Edaphic Factors Affecting Agricultural Production
1. Soil pH: Soil pH affects the growth of plants. It also causes toxicity to plants and animals.
2. Soil Texture: The soil texture determines the type of soil in an area.
3. Soil Structure: The soil structure determines the fertility of the soil.
Ways Of Improving Food Production
Food production can be improved in a number of ways. These are:
1. Crop improvement methods.
2. Proper time of planting.
3. Adoption of better cultivation methods.
4. Use of manures and fertilizers.
5. Control of pests of crops.
6. Control of diseases of crops.
7. Use of resistant varieties.
8. Use of good crop varieties.
9. Control of weeds.
Causes of Food Wastage
Most food produced by farmers are at times wasted and this eventually leads to food shortage. The causes of food wastage include:
1. Poor Storage Facilities: Most food produced are wasted as a result of lack of storage facilities to store them.
2. Damages caused by pests.
3. Damages caused by diseases.
4. Inadequate transport facilities.
5. Late harvesting: Most food are wasted when they are not harvested at the right time.
6. Inadequate processing facilities.
7. Bush burning.
8. Natural Disasters: Natural disasters like flood and drought may cause food wastage as their effects normally reduce availability of food.
Methods Of Preserving And Storing Food
Food can be preserved or stored using any of the following methods:
1. Salting: This is the dusting of farm products with table salt. Farm products which can be stored or preserved by salting include meat, fish etc.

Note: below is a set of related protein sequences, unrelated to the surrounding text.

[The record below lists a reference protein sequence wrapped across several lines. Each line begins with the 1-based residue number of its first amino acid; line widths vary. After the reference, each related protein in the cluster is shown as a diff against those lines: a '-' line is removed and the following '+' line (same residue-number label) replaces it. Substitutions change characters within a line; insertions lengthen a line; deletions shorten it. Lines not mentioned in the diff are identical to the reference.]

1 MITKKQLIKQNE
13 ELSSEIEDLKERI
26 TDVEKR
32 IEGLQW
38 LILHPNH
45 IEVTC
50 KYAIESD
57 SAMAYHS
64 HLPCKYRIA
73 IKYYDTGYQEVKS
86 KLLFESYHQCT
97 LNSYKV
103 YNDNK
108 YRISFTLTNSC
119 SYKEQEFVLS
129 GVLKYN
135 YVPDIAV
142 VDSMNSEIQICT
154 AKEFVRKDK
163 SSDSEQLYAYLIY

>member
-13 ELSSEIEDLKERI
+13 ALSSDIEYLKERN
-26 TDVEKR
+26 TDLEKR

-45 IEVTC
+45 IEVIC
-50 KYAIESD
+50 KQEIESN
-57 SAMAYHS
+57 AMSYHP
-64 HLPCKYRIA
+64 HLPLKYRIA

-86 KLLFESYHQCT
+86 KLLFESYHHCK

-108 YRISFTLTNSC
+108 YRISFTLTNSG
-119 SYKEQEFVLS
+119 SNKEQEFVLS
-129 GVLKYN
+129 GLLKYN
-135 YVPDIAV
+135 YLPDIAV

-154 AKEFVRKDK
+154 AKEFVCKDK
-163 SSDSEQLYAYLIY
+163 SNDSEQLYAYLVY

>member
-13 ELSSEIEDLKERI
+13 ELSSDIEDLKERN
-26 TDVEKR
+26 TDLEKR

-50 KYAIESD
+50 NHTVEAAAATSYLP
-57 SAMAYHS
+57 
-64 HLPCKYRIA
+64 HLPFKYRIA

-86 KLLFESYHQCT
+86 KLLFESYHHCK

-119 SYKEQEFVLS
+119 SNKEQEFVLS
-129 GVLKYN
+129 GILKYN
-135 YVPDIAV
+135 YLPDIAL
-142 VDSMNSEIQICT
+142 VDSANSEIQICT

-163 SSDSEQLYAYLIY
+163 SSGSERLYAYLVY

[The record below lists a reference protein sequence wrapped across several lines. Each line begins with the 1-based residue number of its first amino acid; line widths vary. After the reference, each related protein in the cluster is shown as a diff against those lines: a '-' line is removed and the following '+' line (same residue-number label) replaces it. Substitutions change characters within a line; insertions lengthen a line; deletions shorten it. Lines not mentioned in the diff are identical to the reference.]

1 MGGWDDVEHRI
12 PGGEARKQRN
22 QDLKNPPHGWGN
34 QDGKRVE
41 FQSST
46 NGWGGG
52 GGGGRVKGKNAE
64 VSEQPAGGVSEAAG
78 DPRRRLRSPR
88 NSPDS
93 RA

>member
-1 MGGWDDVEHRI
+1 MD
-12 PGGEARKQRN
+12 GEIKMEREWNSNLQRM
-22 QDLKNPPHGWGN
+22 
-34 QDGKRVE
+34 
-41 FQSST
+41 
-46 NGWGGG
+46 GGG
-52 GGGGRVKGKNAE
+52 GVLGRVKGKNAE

2. Freezing/Refrigeration: This involves the use of cold storage facilities like refrigerators and deep freezers to store or preserve certain food such as meat, fish, vegetable, fruits etc.
3. Drying/Sun-drying: This involves the drying of some crops or products using the heat from the sun. Products that can be dried by sun include fish, meat, yam chips etc.
4. Smoking: Smoking is the drying of some farm products over the smoke of a naked fire. Food preserved by smoking includes meat, fish, groundnut, tobacco, maize, okra etc.
5. Chemicals: This method of food preservation involves the use or addition of harmless chemicals to some food. Examples of food which can be preserved by adding chemicals include cakes, soft drinks, vegetables etc.
6. Heating/boiling/frying: This method involves the direct heating, boiling, frying or roasting of some farm products in order to store or preserve them. Examples of food products that can be preserved by this method include meat, fish, soup, yam, plantain, vegetables etc.
7. Irradiation: This involves the subjection of some food to high energy radiation such as ultraviolet rays. Such irradiation generally prevents the spoilage organisms from entering into the food. Examples of food preserved by irradiation are meat, canned food, seeds, tubers, fruit juice etc.
8. Canning/bottling: Canning involves the storage of processed and consumable food in cans or bottles under special conditions for future consumption. Examples of food items preserved by this method are fruits, meat, fish, beans etc.
9. Pasteurisation: Pasteurisation involves the heating of some food products to about 72oC for about 15 minutes and its immediate cooling for the purpose of storage. Examples of food products which can be stored by pasteurisation include milk, cheese, beer etc.